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Revival of the Ribbon
Typewriter enthusiasts spread the joy of the clack Emily Townsend
Elise Greenwood-Sargent has felt drawn
to typewriters since she was a child. She remembers touching them in antique stores, hearing the clack of the keys and feeling their cool, shiny frames. Her attraction was only a lingering interest until four years ago, when she and her husband-to-be went for a walk around their neighborhood. “There was an estate sale. They had this really nice Olympia for sale. I said, ‘Whatever, I’m going down this rabbit hole’ and I bought it,” Greenwood-Sargent says. That was 50 typewriters ago. She thought she was alone in her passion for the antiquated machines. Then, in a moment of fate and with help from a very modern form of communication, she stumbled upon the Kalamazoo Typochondriacs Facebook page, a socialmedia hub for Michigan’s fastest-growing group of typewriter enthusiasts. The group formed three years ago. In addition to engaging in online chatter, the Typochondriacs meet several times a year for “type-ins” at area bookstores and breweries, usually pulling in a dozen or more attendees. Richard Polt, author of The Typewriter Revolution (a sort of how-to book for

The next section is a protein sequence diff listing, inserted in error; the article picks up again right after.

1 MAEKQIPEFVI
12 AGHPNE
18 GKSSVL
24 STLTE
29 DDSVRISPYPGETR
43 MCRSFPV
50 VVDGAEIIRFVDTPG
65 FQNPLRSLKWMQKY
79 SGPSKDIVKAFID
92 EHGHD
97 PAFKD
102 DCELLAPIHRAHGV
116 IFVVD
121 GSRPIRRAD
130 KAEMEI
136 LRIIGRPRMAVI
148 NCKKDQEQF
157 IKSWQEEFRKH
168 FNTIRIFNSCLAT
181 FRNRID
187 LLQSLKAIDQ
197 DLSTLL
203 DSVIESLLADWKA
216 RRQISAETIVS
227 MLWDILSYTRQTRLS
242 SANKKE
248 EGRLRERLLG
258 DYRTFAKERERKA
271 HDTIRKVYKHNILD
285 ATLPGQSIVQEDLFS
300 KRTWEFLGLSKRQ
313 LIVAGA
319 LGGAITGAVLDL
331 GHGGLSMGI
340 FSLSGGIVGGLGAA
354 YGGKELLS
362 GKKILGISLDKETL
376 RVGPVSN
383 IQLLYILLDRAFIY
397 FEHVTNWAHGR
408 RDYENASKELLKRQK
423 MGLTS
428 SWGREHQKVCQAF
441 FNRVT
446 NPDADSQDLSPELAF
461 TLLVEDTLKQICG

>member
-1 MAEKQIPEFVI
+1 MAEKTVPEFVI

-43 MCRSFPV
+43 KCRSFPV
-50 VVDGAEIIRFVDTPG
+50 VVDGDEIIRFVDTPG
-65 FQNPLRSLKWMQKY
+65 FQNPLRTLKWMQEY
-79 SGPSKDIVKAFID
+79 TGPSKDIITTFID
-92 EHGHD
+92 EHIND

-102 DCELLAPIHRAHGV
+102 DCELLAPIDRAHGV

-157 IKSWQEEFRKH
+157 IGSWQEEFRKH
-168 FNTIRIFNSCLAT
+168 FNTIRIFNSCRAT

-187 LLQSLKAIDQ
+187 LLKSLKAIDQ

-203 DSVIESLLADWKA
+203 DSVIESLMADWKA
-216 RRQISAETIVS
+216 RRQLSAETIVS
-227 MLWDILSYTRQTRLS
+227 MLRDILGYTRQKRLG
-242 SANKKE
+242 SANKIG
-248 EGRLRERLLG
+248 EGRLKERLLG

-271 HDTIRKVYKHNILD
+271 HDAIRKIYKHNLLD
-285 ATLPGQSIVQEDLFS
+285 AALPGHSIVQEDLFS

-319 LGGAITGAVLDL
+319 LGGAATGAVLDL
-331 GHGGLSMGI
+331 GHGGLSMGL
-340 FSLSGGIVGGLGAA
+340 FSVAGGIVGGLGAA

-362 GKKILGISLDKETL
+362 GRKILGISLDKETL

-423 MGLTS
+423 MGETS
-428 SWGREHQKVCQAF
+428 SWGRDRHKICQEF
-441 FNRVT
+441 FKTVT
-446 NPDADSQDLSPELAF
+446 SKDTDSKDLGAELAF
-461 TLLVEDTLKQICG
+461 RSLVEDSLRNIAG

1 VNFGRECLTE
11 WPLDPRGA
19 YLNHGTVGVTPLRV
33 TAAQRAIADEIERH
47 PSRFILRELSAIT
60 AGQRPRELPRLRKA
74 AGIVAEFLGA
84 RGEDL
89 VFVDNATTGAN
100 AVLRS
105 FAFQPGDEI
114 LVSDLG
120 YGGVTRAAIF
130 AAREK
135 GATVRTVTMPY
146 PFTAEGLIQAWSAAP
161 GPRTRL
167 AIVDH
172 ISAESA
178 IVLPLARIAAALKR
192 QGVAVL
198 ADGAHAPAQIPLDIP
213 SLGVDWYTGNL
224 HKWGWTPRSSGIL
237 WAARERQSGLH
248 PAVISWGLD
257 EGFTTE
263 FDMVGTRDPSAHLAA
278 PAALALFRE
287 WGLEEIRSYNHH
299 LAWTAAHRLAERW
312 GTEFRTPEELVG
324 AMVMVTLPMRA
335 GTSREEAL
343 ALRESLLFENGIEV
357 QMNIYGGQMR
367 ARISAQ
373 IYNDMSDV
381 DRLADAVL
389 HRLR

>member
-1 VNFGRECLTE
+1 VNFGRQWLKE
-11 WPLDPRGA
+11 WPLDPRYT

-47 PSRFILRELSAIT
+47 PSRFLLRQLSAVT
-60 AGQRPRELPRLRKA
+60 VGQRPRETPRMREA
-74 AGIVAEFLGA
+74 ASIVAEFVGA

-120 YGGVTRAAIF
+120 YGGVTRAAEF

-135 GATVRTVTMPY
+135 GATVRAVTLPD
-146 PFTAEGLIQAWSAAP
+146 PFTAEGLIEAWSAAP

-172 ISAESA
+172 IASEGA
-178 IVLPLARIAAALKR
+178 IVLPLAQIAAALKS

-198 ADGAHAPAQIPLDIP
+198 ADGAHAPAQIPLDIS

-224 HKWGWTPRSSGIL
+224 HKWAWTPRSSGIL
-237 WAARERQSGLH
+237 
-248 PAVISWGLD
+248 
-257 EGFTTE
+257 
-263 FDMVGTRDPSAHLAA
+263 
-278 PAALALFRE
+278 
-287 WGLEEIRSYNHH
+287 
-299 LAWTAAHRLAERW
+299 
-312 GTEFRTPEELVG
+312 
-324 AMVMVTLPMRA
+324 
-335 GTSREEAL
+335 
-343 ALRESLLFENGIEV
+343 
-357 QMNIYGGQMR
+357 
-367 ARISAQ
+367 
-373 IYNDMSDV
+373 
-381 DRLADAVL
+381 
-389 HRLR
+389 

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typewriter collectors), explains what many typewriter lovers around the world have come to expect at these events. “At type-ins, people enjoy using and talking about their typewriters in public; they might
Above: Typochondriacs member Elise Greenwood-Sargent has a collection of 50 typewriters. Opposite page: Richard Polt, author of The Typewriter Revolution, front, and Typochondriacs member Andrea Johnson clack away at a type-in held in January.